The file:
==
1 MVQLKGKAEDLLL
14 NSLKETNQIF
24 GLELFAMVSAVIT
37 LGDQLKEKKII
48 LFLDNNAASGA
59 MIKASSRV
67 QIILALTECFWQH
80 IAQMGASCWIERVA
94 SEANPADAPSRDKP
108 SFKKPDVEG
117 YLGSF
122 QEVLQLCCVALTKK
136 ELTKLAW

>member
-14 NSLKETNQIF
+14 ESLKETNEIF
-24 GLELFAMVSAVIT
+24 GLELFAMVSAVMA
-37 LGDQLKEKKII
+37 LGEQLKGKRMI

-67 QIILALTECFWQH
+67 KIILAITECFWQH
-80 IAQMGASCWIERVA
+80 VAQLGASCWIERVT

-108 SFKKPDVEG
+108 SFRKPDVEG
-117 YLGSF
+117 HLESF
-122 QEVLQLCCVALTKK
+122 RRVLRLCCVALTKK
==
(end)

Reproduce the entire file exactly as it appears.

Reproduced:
1 MVQLKGKAEDLLL
14 NSLKETNQIF
24 GLELFAMVSAVIT
37 LGDQLKEKKII
48 LFLDNNAASGA
59 MIKASSRV
67 QIILALTECFWQH
80 IAQMGASCWIERVA
94 SEANPADAPSRDKP
108 SFKKPDVEG
117 YLGSF
122 QEVLQLCCVALTKK
136 ELTKLAW

>member
-14 NSLKETNQIF
+14 ESLKETNEIF
-24 GLELFAMVSAVIT
+24 GLELFAMVSAVMA
-37 LGDQLKEKKII
+37 LGEQLKGKRMI

-67 QIILALTECFWQH
+67 KIILAITECFWQH
-80 IAQMGASCWIERVA
+80 VAQLGASCWIERVT

-108 SFKKPDVEG
+108 SFRKPDVEG
-117 YLGSF
+117 HLESF
-122 QEVLQLCCVALTKK
+122 RRVLRLCCVALTKK